Has Cricket Australia joined the good guys?

At first glance it’s a bit hard to know what to make of Cricket Australia chairman Mike Baird’s latest intervention, extremely welcome though it might appear to be.

Rising to the challenge of Steve Waugh’s claim that cricket administrators do not care about the desperate state into which Test cricket appears to be plunging, Baird raised the possibility on Thursday that the wealthier ICC members might have to do more to support their comparatively impoverished fellows.

Was this, one wondered, the voice of the same Cricket Australia which, barely six months ago, had agreed to an ICC resource distribution model which pours 38.5 per cent of the available funding into the already overflowing coffers of the BCCI, while England and Australia take less than 7 per cent apiece, the other Full members less, and the 94 Associates get just over 11 per cent?

Although nothing has really changed since that disastrous decision was made, the rupee now appears to have dropped for Baird, who told the Sydney Morning Herald’s Daniel Brettig that ‘We need to support and grow Test cricket, and we’re going to have to think through our priorities and part of that is how we distribute funding.’

Well, yes. But the problem with defining the issue purely in terms of the future of Test cricket is that it offers a sticking plaster when what is really needed is a major operation.

Acute as they are, the symptoms which Steve Waugh was talking about and to which Mike Baird has responded are only the most immediate signs of a much more widespread disease, and unless that is addressed the patient will remain in a life-threatening condition.

It is undoubtedly concerning that South Africa is sending a second-string side to play in New Zealand because the tour clashes with its franchise T20 league, and that we have seen the Pakistan pace attack struggling in Australia while Haris Rauf was turning out for the Melbourne Stars in the Big Bash League.

But the metastasizing of the IPL through the proliferating franchise leagues around the world, in which IPL consortia often have a direct financial interest, is itself only a symptom of the threat cricket has increasingly faced since the BCCI established its sacred cash cow in 2007.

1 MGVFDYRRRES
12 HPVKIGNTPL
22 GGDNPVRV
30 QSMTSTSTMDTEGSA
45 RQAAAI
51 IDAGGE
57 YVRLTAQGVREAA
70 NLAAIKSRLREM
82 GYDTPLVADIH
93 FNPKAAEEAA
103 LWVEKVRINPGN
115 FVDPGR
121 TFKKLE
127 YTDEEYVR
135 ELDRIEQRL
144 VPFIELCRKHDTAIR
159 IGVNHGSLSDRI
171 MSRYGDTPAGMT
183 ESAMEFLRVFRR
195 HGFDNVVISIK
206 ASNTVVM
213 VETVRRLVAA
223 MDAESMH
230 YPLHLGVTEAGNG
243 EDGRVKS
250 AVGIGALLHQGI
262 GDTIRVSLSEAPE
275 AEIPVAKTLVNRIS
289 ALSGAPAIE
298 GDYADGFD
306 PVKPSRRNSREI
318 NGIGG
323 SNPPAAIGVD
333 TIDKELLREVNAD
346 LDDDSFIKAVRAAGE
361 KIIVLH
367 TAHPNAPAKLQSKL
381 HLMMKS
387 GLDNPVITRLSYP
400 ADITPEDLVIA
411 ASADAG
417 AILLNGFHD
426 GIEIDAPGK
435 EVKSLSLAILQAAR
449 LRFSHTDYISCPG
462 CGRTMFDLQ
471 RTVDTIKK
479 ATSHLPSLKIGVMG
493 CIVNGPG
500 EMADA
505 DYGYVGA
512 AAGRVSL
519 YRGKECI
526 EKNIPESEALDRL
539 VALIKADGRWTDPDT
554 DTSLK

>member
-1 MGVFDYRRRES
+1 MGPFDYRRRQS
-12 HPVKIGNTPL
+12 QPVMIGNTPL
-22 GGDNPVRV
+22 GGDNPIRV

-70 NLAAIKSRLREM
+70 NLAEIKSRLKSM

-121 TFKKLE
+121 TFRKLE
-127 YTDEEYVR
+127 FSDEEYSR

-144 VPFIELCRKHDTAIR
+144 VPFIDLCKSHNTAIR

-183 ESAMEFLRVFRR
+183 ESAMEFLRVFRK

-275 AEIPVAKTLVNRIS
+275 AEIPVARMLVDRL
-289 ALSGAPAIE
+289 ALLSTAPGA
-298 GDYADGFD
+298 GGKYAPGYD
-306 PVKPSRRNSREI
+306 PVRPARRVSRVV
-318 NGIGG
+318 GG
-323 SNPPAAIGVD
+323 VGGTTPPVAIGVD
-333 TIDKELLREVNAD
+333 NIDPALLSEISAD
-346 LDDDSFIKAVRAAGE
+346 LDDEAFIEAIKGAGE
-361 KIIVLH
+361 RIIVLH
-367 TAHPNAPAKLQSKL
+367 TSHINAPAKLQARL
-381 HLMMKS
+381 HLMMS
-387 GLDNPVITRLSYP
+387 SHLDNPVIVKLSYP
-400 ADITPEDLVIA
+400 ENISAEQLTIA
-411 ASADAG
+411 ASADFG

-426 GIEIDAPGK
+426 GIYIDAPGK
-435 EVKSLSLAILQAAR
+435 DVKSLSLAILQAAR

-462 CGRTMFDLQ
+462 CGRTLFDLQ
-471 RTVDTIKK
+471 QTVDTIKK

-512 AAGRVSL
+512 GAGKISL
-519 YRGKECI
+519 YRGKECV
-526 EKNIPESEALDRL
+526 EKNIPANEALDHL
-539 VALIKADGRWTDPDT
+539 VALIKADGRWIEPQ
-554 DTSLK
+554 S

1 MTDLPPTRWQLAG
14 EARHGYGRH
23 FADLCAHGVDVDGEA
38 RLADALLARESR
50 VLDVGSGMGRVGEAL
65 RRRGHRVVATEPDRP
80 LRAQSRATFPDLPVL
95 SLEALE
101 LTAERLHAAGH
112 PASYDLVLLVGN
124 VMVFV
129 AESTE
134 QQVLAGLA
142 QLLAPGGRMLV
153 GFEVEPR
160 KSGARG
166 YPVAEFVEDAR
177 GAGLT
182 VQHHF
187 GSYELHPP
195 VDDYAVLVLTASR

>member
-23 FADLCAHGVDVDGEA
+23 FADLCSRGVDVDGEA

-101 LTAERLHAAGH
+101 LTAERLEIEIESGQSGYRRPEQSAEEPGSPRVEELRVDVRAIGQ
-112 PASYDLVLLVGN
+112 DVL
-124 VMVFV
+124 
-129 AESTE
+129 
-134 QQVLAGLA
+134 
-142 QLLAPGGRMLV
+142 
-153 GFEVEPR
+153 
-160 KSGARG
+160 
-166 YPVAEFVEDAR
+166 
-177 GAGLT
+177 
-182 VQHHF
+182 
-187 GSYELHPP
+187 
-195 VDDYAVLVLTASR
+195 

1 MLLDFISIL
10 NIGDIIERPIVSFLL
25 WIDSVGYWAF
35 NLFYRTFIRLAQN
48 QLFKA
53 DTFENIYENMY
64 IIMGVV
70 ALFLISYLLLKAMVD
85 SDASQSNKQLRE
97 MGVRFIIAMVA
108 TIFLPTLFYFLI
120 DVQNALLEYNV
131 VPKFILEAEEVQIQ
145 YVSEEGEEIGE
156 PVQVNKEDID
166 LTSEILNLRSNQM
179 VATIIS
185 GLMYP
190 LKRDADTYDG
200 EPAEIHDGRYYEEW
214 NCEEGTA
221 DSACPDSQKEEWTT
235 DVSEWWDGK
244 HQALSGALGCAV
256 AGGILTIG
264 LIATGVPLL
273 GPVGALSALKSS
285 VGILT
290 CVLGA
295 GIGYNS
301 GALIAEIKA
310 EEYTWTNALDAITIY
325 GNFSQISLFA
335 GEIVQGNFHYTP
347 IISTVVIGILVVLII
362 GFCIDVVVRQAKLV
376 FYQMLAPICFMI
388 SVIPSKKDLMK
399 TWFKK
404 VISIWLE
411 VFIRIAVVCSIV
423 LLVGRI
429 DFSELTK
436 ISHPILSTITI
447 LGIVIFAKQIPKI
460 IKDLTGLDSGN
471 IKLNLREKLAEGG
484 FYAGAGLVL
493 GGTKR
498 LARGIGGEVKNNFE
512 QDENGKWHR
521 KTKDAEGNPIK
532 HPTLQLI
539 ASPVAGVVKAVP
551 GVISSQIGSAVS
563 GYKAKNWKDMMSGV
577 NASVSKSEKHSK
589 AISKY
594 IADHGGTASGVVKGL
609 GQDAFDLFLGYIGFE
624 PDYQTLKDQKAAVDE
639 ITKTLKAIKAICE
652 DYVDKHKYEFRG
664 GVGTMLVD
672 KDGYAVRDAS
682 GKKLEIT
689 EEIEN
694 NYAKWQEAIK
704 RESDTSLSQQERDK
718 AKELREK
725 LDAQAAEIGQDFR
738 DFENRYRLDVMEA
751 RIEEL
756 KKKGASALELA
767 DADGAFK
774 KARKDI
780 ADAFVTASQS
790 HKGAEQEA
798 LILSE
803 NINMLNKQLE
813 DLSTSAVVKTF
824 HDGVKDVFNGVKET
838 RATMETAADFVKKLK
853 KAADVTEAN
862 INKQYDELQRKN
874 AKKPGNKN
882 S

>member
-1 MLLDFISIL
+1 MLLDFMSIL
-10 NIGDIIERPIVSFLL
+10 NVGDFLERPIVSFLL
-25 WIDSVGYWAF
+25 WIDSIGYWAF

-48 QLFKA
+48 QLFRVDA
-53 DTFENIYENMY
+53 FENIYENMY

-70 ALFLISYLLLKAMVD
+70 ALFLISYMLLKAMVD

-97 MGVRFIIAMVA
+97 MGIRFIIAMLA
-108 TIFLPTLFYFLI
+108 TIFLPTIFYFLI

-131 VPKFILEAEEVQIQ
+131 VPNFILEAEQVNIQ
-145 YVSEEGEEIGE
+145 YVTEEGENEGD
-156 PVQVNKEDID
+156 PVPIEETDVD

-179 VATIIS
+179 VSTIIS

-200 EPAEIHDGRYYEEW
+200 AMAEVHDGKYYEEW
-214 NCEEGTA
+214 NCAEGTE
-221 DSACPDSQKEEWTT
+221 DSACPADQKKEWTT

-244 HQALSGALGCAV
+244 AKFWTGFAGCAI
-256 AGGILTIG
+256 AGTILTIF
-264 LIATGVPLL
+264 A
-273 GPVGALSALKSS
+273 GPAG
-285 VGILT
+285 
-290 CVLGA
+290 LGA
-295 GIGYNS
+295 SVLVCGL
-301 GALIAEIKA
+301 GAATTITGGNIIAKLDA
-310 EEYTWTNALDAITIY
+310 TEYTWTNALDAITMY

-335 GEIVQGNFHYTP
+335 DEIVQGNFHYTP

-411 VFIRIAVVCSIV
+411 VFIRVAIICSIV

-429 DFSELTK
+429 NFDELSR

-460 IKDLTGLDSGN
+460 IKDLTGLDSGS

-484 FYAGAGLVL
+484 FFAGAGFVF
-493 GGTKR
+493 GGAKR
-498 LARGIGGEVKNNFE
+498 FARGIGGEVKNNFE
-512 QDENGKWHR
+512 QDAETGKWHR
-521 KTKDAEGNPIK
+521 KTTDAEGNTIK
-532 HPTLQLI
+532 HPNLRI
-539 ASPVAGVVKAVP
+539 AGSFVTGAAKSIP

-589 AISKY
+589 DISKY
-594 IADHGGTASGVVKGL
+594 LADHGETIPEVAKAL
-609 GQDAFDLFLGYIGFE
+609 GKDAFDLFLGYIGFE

It’s not as if we weren’t warned: the IPL’s architects were quite clear from the beginning that their dream was a domestic T20 competition which would soon transcend the traditional international game.

And because the BCCI has such decisive political clout within the ICC Executive Board and is able to contort the other Full members into submission, successive CEOs of the ICC have bent over backwards to accommodate its demands. Cricket’s governing body has been pathetically slow to recognise that it is hosting a disease whose ultimate aim is to kill it off.

Nearly fifteen years ago, a prescient Gideon Haigh was able to write that ‘the ICC’s future looms, at least potentially, as running those parts of global cricket with which its members can’t otherwise be bothered.’

At about the same time, he raised the possibility of ‘some form of equalisation fund to maintain the solvency of its member countries’ – almost exactly what Mike Baird now seems to be envisaging, albeit fifteen years too late.

But let’s think about what has happened in those intervening fifteen years: Lord Woolf, the clinical oncologist of world cricket, correctly identified the disease as the unwillingness of the ICC Board to govern in the interests of the game, his diagnosis both proved and destroyed by the rejection of his potentially life-saving report.

Then the Gang of Three, India, England and Australia, responded by seizing even greater control, handing themselves an even bigger slice of the cake and wrecking much of the progress in global development which had been made over the previous decade.

There was a partial recovery with the reforms initiated by Shashank Manohar in 2017, but that ground was lost again with last year’s adoption of the new resource distribution model, and in the meantime the IPL and its colonial offshoots have continued their unremitting march towards global domination.

So Baird is right to hit the panic button: it may already be too late to save the patient, but if we don’t try, and try now, then a fatal outcome is simply inevitable.

Cricket can no longer be run as some kind of timeshare racket or cryptocurrency scheme, specifically designed to fill the coffers of a handful of Indian oligarchs.

A resource distribution model which gives nearly 40% of the money to a member whose ability to generate income domestically is already greater than most of the other members combined is simply insane, a ludicrous parody of sensible global governance.

It is actually a mirror-image of what should apply: were the ICC’s resources to be distributed on the basis of need, the lion’s share would go to the Full members who need it most, with a much more significant allocation as well to the Associates to help them develop as cricket-playing nations, not just as ‘markets’ to satisfy the oligarch’s insatiable greed.

Telling the BCCI that the game is up would be a risky strategy and would call for a much greater level of nerve than cricket’s administrators have so far been able to muster, but any physician will tell you that the longer you leave a medical or surgical intervention the less likely it is to be successful.

So let us hope that Mike Baird’s insights are not mere window-dressing, and that Cricket Australia, so often on the wrong side over the ICC’s 115-year history, might now take the lead in turning it, at last, into a global governing body worthy of the name.

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